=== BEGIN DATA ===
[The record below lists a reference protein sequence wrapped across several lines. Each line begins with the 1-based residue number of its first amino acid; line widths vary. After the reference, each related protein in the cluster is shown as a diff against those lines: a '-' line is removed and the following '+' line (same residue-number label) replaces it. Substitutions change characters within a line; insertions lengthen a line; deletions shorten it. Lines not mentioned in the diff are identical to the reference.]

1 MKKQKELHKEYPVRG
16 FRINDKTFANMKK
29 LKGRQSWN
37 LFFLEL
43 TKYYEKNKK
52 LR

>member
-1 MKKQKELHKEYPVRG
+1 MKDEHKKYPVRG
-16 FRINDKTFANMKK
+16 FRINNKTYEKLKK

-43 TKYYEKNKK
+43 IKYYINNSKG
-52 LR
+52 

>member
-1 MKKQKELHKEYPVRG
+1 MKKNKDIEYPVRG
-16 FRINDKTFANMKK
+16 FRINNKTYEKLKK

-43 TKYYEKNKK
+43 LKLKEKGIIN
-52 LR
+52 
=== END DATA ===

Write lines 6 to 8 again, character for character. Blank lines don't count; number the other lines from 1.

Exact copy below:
43 TKYYEKNKK
52 LR

>member